As with SNFs, operator expertise is critical. On a purely business level, it is important that the lender be comfortable that the operator's pricing strategy makes sense. Services can be sold on a flat fee basis, … la carte or on the basis of ranges of fees for packages of services. It is imperative that the operator fully understand its marginal cost structure to prevent the introduction, for example, of amenities that are not cost effective. The loan documents should contain covenants prohibiting material changes in the existing pricing or packaging of amenities to prevent a sudden erosion of revenues in the future.

Marketing expertise becomes significantly more important to the owner and operator of an ALF. Lease up of newly constructed ALFs can be quite lengthy; normal absorption trends of one or two units a month are not unusual. Poorly run facilities, once stigmatized, have an extremely difficult time shaking their reputations. Moreover, ALFs typically experience high annual turnover rates (35% to 40% is not unusual), requiring constant and varied marketing approaches. Although hospitality-type chain operations, such as Marriott, Hyatt and Holiday Retirement, have made significant inroads in the industry, independent owners and mom-and-pop operations still account for 70% of the industry. Accordingly, covenants against management changes and assignments of third party management agreements are in order.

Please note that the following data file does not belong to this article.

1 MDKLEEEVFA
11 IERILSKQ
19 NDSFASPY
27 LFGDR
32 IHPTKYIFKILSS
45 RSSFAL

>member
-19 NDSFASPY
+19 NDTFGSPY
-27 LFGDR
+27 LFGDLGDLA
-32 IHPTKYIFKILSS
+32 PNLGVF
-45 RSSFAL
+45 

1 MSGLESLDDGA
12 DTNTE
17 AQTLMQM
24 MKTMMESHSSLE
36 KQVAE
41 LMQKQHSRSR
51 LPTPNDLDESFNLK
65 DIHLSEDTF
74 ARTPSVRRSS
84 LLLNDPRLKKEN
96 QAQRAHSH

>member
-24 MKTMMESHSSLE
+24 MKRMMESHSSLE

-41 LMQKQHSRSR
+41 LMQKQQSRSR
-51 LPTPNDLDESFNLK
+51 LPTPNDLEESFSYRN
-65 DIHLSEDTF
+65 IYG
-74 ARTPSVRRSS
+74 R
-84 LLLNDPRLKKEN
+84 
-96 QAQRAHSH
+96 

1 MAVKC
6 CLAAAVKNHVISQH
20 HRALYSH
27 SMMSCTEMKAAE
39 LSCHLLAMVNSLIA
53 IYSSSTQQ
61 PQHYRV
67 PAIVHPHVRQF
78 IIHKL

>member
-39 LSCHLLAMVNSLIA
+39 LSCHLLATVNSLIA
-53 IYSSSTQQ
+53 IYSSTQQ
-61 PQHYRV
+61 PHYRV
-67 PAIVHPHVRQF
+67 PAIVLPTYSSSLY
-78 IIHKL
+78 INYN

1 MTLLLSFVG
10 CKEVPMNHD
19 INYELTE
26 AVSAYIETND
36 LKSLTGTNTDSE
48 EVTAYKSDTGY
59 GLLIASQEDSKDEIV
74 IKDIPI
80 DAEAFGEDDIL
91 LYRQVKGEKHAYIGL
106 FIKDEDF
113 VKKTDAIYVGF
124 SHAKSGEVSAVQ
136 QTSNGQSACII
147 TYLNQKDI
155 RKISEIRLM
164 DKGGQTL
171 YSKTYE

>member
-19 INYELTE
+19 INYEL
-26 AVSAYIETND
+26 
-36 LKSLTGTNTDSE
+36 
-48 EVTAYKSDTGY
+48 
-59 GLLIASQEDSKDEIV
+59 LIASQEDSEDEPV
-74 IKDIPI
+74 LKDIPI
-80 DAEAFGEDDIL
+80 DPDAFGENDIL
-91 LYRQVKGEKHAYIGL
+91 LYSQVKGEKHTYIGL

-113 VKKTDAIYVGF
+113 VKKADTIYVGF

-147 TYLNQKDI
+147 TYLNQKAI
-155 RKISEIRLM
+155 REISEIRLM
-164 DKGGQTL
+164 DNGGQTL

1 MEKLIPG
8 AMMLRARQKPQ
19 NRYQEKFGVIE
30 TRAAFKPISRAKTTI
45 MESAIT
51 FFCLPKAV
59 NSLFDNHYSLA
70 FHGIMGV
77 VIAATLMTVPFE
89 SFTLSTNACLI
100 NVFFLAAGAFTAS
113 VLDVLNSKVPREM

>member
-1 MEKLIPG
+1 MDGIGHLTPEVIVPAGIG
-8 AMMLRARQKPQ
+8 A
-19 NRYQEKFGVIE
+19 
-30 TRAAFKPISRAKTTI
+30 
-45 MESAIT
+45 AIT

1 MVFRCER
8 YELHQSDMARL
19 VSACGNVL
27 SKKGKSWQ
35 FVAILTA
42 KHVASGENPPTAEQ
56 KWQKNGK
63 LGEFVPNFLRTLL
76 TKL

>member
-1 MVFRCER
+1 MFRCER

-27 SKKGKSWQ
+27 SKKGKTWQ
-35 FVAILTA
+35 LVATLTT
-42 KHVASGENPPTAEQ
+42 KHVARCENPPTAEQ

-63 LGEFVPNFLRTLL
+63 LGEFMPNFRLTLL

The lender must carefully scrutinize the nature of the revenue stream to assure the lender's perfected security interest in these revenues. Because there are no comparable anti-assignment statutes governing most of these revenues, perfection of a security interest should not prove overly difficult. In the event of a bankruptcy by an ALF, however, the situation becomes considerably murkier. After all, in the hotel industry, bankruptcy courts could not reach any consensus on whether such revenues were rents, and therefore subject to a continuing post-petition security interest (assuming the security interest was properly perfected pre-competition), or accounts, which typically are not subject to a continuing post-petition security interest.